For a business that started in a paddock, Max Hazelton’s empire has flown a long way.
Later this month former employees of Hazelton Airlines will gather in Orange for a reunion commemorating 65 years since the business began.
According to The Hazelton Story, a history of the airline by Denis Gregory, the company rose to employ 270 staff and carry 400,000 passengers a year to 23 country ports.
Former operations manager and former Orange Aero Club secretary Bob Nash said it was a family operation.
“The airline was very much like a family, it wasn’t like a Qantas or an Ansett,” he said.
“You always felt like you were part of a family and not an employee.
“Max said his name was on the plane but it could never have been without the people who worked for him.”
Mr Nash said there had been previous staff reunions but this one would be special.
“This is the 65th celebration, with Max and [wife] Laurel getting older it will be the last one we will do.”
The airline was very much like a family, it wasn’t like a Qantas or an Ansett.Bob Nash, former Hazelton operations manager
He said about 200 people, former staff and their families, were expected to attend the reunion at Orange Emus club rooms at Endeavour Oval from 11am on Sunday September 30.
“Max started in a paddock at Toogong [near Cudal],” he said.
“He borrowed money from his mother to buy an old aeroplane.”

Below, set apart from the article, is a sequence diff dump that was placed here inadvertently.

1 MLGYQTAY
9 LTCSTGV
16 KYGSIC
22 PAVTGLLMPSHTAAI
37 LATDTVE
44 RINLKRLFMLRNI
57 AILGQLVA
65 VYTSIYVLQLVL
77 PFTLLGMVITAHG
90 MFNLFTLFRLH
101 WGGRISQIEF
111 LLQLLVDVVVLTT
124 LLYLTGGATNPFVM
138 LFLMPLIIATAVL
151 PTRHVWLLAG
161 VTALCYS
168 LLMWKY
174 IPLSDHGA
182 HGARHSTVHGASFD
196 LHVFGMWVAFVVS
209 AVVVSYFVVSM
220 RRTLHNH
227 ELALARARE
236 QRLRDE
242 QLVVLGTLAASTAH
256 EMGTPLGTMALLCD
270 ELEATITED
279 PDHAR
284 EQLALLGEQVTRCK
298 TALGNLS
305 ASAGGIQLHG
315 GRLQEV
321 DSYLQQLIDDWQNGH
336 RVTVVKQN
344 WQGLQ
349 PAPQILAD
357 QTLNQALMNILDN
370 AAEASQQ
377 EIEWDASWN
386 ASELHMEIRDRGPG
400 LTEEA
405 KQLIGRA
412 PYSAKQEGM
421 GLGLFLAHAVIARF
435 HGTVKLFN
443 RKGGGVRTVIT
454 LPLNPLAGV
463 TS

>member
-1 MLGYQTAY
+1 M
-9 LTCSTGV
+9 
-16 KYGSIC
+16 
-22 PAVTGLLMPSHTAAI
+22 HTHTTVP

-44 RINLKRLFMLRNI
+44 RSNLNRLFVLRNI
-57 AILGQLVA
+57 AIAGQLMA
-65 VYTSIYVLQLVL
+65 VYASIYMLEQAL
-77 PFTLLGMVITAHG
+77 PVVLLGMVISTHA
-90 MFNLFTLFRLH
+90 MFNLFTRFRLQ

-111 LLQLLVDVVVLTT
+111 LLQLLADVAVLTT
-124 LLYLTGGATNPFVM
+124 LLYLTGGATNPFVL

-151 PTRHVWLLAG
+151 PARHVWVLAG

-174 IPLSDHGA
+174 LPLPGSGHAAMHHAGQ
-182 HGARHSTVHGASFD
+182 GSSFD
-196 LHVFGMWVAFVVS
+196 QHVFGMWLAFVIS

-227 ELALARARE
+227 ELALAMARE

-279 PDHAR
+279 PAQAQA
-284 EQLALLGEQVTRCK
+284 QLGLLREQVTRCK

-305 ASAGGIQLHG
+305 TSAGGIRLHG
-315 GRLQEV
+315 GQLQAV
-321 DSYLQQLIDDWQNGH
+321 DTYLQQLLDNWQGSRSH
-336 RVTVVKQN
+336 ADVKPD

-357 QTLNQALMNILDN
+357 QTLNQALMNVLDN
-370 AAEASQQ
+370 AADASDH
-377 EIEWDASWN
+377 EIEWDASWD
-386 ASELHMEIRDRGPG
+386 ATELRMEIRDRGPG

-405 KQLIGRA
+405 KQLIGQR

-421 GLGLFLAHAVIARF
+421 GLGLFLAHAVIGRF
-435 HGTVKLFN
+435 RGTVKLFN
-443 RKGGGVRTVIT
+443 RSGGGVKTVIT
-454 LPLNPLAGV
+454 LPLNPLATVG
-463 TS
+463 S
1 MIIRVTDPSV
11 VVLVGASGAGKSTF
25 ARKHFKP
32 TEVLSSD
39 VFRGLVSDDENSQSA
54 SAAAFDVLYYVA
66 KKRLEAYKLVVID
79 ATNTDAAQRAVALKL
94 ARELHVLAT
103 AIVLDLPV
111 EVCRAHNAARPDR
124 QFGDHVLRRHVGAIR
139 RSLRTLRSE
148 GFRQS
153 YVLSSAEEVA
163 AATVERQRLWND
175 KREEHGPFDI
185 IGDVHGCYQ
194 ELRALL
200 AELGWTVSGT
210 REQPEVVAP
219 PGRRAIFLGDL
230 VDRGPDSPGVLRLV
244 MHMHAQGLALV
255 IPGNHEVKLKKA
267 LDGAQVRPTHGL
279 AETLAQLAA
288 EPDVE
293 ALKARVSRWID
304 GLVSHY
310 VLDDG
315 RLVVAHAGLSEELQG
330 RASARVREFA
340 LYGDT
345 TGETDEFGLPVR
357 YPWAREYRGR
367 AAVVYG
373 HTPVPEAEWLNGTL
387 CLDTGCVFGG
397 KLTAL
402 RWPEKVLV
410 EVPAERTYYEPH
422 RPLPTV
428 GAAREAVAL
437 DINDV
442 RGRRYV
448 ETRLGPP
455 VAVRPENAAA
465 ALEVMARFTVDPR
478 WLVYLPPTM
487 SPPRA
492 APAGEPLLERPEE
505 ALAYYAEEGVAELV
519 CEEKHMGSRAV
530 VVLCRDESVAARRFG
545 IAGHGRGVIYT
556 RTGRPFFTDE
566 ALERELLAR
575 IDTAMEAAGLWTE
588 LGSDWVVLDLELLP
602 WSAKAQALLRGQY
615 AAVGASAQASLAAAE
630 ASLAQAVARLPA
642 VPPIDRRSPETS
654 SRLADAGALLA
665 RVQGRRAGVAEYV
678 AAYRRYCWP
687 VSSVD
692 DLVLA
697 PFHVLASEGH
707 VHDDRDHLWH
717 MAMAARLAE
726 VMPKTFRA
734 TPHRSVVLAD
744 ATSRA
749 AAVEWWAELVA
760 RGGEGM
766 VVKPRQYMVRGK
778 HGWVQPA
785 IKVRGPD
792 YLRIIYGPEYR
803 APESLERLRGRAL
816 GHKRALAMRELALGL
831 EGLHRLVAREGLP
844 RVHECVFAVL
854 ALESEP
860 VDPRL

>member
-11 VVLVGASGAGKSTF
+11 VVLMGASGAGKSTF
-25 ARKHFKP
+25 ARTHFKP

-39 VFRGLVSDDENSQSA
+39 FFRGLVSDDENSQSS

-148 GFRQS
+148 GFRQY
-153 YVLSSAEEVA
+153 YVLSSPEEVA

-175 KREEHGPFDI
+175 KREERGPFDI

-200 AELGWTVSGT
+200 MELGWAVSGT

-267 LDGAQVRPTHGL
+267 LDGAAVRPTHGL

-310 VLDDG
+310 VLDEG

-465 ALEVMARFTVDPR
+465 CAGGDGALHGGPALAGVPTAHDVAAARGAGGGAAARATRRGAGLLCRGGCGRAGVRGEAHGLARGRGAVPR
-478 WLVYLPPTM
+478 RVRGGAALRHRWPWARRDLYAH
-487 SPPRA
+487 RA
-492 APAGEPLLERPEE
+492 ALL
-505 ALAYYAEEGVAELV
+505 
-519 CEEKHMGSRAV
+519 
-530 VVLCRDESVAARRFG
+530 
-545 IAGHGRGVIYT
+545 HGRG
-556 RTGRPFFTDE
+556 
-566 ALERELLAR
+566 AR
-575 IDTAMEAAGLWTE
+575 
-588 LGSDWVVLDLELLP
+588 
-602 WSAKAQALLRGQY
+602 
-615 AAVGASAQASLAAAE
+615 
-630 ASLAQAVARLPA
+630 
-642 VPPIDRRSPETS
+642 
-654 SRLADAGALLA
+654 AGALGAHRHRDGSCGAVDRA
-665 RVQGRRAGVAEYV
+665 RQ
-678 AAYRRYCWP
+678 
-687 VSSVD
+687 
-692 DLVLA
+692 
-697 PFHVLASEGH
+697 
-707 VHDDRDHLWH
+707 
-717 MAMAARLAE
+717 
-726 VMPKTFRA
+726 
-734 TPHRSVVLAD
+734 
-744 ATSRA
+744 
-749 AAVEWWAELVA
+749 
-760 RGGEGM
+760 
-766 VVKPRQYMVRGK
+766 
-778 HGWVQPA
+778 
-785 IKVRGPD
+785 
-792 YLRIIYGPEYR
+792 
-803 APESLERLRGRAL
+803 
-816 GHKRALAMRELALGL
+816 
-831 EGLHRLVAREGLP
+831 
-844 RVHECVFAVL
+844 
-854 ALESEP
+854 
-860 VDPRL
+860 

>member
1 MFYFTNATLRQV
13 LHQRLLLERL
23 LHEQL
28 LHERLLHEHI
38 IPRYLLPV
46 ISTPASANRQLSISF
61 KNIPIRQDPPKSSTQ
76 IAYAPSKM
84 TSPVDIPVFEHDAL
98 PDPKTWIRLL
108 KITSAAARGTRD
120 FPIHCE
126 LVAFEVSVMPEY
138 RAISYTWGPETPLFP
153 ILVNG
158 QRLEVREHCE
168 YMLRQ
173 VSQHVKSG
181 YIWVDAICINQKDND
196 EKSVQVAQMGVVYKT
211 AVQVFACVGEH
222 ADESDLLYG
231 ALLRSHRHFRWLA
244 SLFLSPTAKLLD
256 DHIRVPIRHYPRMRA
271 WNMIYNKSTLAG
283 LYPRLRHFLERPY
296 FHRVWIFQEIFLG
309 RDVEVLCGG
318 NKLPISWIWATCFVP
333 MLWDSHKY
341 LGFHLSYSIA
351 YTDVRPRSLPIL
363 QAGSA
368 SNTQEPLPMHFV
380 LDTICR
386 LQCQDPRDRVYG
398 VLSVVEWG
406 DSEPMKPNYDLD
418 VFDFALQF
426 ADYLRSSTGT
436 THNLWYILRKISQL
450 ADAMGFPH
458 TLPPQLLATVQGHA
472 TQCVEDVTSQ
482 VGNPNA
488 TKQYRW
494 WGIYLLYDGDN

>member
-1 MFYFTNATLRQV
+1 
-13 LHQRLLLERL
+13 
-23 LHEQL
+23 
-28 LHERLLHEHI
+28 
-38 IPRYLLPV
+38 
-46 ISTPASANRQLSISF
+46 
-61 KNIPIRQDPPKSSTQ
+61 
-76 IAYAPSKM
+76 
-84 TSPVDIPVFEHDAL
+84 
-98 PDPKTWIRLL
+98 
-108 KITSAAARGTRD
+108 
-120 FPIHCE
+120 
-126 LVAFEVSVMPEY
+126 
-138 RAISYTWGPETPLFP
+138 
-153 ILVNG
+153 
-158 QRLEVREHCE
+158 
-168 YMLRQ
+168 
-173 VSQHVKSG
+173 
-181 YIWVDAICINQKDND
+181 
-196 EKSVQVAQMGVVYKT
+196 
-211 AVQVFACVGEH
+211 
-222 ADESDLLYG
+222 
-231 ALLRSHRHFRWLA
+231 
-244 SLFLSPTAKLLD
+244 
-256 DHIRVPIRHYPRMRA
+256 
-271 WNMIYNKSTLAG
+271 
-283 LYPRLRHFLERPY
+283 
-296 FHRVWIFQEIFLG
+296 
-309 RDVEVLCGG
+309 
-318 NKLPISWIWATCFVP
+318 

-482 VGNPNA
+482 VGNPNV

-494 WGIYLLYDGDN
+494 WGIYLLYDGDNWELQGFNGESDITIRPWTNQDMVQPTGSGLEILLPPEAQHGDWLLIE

The business started with crop-dusting but gradually expanded to a major passenger airline feeding country areas, initially based at Cudal airport.
“He wanted to move to Orange but the council was less than supportive,” he said.
“[At Cudal] Max built the runway, he built the facilities, it was a significant airfield.
“He drove the grader and some of his pilots from the early days helped him mix the concrete.
“He’s a real maverick, there’s nothing you couldn’t tell him he couldn’t do.
“By 1990, the late ’80s he had airline routes all over western NSW, he had a big network, he was operating out of Sydney.”
Along the way Mr Hazelton survived being lost in the bush for days after his plane crashed in bad weather returning from Sydney to Toogong and led developments including night aerial cropping, aerial fire fighting, flood relief and rescue work.
Eventually Hazelton Airlines, the Big Country Airline as it was known, became a public company before it was bought out by Ansett after a bidding war with Qantas.
However Ansett collapsed financially in 2001.
Later Hazelton and Kendall airlines were merged into the Regional Express airline which flies many former Hazelton routes.
For more information on the reunion contact Carolyn Egan at email@example.com
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